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Impact of Selection for Digestive Efficiency on Microbiota Composition in the Chicken

Impact of Selection for Digestive Efficiency on Microbiota Composition in the Chicken

  • Sandrine Mignon-Grasteau, 
  • Agnès Narcy, 
  • Nicole Rideau, 
  • Céline Chantry-Darmon, 
  • Marie-Yvonne Boscher, 
  • Nadine Sellier, 
  • Marie Chabault, 
  • Barbara Konsak-Ilievski, 
  • Elisabeth Le Bihan-Duval, 
  • Irène Gabriel
PLOS
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Abstract

Objectives

Feed efficiency and its digestive component, digestive efficiency, are key factors in the environmental impact and economic output of poultry production. The interaction between the host and intestinal microbiota has a crucial role in the determination of the ability of the bird to digest its food and to the birds’ feed efficiency. We therefore investigated the phenotypic and genetic relationships between birds’ efficiency and the composition of the cecal microbiota in a F2 cross between broiler lines divergently selected for their high or low digestive efficiency.

Methods

Analyses were performed on 144 birds with extreme feed efficiency values at 3 weeks, with feed conversion values of 1.41±0.05 and 2.02±0.04 in the efficient and non-efficient groups, respectively. The total numbers of Lactobacillus, L. salivarius, L. crispatus, C. coccoides, C. leptum and E. coli per gram of cecal content were measured.

Results

The two groups mainly differed in larger counts of Lactobacillus, L. salivarius and E. coli in less efficient birds. The equilibrium between bacterial groups was also affected, efficient birds showing higher C. leptum, C. coccoides and L. salivarius to E. coli ratios. The heritability of the composition of microbiota was also estimated and L. crispatus, C. leptum, and C. coccoides to E. coli ratios were moderately but significantly heritable (0.16 to 0.24). The coefficient of fecal digestive use of dry matter was genetically and positively correlated with L. crispatus, C. leptum, C. coccoides (0.50 to 0.76) and negatively with E. coli (-0.66). Lipid digestibility was negatively correlated with E. coli (-0.64), and AMEn positively correlated with C. coccoides and with the C. coccoides to Lactobacillus ratio (0.48 to 0.64). We also detected 14 Quantitative Trait Loci (QTL) for microbiota on the host genome, mostly on C. leptum and Lactobacillus. The QTL for C. leptum on GGA6 was close to genome-wide significance. This region mainly includes genes involved in anti-inflammatory responses and in the motility of the gastrointestinal tract.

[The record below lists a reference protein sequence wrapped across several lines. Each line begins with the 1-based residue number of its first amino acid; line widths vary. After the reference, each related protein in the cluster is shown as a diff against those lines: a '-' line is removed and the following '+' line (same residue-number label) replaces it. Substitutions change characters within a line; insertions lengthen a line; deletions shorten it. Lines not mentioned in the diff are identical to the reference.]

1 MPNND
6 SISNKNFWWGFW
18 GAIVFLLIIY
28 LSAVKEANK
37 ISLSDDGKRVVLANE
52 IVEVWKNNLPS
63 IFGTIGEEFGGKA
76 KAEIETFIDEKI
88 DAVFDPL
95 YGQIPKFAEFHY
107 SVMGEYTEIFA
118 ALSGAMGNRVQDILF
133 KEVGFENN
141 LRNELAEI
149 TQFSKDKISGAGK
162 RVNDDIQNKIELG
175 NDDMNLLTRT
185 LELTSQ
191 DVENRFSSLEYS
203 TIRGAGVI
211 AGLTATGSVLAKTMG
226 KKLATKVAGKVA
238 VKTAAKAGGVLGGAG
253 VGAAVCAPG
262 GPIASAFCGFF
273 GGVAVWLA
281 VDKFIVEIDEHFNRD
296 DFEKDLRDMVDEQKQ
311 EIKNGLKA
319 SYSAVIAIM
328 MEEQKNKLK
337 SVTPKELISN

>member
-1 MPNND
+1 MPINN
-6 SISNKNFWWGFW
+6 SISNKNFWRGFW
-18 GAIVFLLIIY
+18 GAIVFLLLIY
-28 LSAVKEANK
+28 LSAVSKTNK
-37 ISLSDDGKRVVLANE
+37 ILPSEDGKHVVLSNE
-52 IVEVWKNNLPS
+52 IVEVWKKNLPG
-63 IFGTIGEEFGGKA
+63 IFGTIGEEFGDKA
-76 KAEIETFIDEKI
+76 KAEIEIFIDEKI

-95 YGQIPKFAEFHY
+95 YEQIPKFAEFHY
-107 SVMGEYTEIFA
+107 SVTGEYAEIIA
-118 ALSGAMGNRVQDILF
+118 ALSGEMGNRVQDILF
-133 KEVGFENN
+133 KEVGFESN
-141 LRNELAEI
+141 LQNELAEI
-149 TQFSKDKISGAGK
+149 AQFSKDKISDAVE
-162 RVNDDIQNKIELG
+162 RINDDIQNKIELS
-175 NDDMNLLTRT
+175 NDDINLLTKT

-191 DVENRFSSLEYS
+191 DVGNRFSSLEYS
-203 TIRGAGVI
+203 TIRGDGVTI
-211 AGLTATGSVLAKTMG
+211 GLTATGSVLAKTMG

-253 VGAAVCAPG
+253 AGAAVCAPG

Introduction

Feed efficiency is the major component of both economic profitability and environmental impact of poultry production. It has been shown that when birds are fed a challenging diet (for their hardness and viscosity characteristics) their digestive efficiency has a significant role in feed efficiency, and that is highly heritable [1]. After 8 generations of divergent selection on digestive efficiency, we obtained two genotypes of chickens with 30 to 40% difference between good digesters (D+) and poor digesters (D-). In a preliminary study, Gabriel et al. [2] showed that the composition and homogeneity of microbiota varied widely between these two lines, which suggests that the genetics of the host influence the composition of its microbiota. This difference in microbiota composition is not surprising as biotopes of the digestive tract have probably been modified between these two lines due to differences in anatomy of the gastrointestinal tract and digestive physiology [3]. Moreover, the microbiota is in constant interaction with the host and has been shown to influence several major functions such as the immunological, physiological and nutritional status of birds [4,5]. Several factors originating from the host can impact its microbiota, such as those due to digestive physiology (turnover of the intestinal epithelium, quantity of mucus, motility of gut, gut secretions), the nutrient composition of the bowel which depends on the composition of the diet and on the bird’s capacity to digest feed, and the presence of antibacterial compounds of the immune system [6].

Several studies have suggested the existence of the influence of the host’s genetics on the composition of the chicken microbiota as it differs between individuals [7,8], between lines selected on growth or digestive efficiency [2,4,912] and between birds within a genotype with high or low feed or digestive efficiency [9,11,13]. A few studies have gone further than group comparisons, to propose estimates of genetic parameters, genetic or phenotypic correlations between growth performance and microbiota composition or QTL detection for microbiota. Heritability of the quantity of 16S rRNA copies has been estimated in only two studies on high and low body weight chicken lines [4,10]. Despite the relatively low numbers of birds (60 to 132 chickens per study), they indicated that some species or genera such as Lactobacillus spp. or Streptococcae seem to be heritable and correlated with body weight. However, no correlation with feed or digestive efficiency was available, and these studies relied on fecal samples, the composition of which varies widely within a day due to emptying of the ceca [14]. However, studies performed in mammals have indicated that the host’s genetics influence its digestive microbiota [15].